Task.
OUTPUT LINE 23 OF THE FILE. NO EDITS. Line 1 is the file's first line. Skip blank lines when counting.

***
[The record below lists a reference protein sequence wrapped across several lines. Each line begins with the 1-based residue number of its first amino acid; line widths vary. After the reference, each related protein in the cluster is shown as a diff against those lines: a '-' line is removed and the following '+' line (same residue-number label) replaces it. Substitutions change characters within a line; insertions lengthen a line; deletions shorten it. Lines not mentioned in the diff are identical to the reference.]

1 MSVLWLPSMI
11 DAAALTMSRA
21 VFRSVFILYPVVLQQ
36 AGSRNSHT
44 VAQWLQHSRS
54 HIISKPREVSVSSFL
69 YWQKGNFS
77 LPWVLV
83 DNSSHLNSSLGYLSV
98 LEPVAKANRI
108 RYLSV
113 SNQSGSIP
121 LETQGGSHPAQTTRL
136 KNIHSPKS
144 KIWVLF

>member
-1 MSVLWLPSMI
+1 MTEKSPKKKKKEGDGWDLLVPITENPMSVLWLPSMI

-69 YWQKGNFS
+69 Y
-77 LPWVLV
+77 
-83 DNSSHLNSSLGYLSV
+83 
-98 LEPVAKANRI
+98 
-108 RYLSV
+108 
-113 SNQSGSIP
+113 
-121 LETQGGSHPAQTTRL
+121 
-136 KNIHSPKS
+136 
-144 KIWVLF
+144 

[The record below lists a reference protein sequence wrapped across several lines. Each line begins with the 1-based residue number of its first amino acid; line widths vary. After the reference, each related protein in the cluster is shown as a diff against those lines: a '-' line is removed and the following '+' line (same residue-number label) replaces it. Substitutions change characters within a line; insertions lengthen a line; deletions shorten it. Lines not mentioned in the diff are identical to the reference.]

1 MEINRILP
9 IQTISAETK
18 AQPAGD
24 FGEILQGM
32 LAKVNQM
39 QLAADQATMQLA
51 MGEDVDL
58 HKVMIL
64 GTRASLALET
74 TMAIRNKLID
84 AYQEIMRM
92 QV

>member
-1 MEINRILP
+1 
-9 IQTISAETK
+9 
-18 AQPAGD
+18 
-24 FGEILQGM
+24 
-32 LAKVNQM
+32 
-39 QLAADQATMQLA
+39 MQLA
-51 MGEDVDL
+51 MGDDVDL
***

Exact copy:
+77 